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March, winds Of Change

March is a transition month with perhaps the greatest variety of weather of any month and some very notable extremes. Arctic air masses can still bring sub-zero cold to the northern states while tropical warmth and humidity begins to show itself for the first time on the southern border states.

Storms feeding off the great contrast in temperatures can bring blizzards, flooding rains and, especially in the south, the first tornado outbreaks of the severe weather season. On average there are approximately a dozen tornado days in March with a total of 56 tornadoes. The season will peak in May and June with nearly 25 tornado days and 180 plus tornadoes on average in each month.

As the days grow in length and the sun rises rapidly in the sky, the surface warms quickly this month. Average daily temperatures rise 10 degrees F during the month in many eastern and central cities with the changes accelerating late in the month. The rate of warming will peak in April in most areas.

Because the sun warms the earth's surface faster than the air above, the air becomes increasingly unstable. This result is an increase in convective (shower) activity and the first thunderstorms of the season. The instability of the air causes deep atmospheric turbulence and mixing which helps bring stronger wind gusts down to the surface from aloft. The combination of deep storms and unstable air makes March for many locations the windiest month of the year. Blustery March earns it reputation for "roaring like a lion".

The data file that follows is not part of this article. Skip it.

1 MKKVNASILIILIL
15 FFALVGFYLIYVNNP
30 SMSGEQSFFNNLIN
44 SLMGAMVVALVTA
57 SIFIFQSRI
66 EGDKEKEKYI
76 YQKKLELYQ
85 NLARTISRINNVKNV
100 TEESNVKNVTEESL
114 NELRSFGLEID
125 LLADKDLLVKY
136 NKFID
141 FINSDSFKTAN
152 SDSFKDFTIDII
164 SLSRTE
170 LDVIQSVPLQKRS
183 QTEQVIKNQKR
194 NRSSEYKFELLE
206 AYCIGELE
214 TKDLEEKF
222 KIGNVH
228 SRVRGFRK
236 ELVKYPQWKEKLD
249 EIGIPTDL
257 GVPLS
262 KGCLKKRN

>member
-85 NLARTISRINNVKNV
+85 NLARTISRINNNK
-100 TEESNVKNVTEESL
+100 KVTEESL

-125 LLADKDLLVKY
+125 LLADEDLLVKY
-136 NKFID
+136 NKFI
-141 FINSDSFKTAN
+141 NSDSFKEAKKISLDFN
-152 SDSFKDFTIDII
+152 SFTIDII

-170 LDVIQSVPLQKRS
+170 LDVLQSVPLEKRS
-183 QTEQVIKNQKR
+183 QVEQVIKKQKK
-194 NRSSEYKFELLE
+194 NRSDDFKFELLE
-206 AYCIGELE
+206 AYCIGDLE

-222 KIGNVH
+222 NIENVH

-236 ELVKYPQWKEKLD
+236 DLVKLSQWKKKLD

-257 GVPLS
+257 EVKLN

Storms continue to move inland from the Gulf of Alaska into western Canada. These storms jump the mountains and reform over Alberta to become the fast moving "Alberta Clippers" with bouts of mostly light precipitation.

Other Pacific storms come inland into Oregon and Washington state and then reform east of the Rockies in Colorado or over the Texas or Oklahoma panhandles and head towards the Great Lakes or Ohio Valley. These storms can be very wet and produce heavy flooding rains and snows. Blizzard conditions can prevail to the northwest of the storm track.

The more southerly Pacific storm track into California becomes less frequent. Precipitation in southern California begins to diminish as the 'winter wet season" wanes.

The Gulf of Mexico remains important as either a genesis region for storms or as an energy and moisture source for storms tracking further north. Storms from the Gulf usually track up the Appalachians or out into the western Atlantic. Blocking polar air masses often settle over eastern Canada and slow the northward movement of these storms. This often prolongs the storms influences along the coastal areas and can accentuate the damage due to coastal flooding.

March extremes range from 108 F at Rio Grande City, Texas on March 31, 1954 to -50 F at Snake River, Wyoming on March 17, 1906.

April - Spring Makes Its Long Awaited Entry

April is the first full spring season month. It brings the first real signs of spring to many parts of the nation although very winter like conditions can still occur.